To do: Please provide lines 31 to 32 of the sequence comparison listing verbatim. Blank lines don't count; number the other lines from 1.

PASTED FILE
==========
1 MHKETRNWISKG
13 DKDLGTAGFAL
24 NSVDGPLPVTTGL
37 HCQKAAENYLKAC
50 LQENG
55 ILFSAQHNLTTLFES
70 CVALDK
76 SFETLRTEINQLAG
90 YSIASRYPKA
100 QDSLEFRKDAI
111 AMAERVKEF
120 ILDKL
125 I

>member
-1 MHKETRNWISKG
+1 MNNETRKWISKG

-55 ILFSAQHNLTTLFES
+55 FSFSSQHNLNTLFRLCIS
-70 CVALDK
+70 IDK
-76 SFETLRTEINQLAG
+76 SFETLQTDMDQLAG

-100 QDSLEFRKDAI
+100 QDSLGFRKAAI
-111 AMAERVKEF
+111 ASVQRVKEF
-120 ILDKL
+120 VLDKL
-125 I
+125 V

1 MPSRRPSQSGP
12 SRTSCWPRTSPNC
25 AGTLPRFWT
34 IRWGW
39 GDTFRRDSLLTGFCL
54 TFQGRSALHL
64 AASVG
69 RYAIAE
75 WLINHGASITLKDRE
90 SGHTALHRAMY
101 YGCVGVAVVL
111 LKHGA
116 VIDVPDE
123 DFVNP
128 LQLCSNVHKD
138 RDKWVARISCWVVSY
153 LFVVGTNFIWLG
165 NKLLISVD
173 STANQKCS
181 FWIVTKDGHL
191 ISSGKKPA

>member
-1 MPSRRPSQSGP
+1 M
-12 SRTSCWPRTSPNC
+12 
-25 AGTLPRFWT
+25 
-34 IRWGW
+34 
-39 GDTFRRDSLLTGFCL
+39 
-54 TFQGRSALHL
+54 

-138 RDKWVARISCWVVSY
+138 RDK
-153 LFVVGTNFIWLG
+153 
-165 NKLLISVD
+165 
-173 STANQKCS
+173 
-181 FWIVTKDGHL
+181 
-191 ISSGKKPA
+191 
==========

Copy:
1 MPSRRPSQSGP
12 SRTSCWPRTSPNC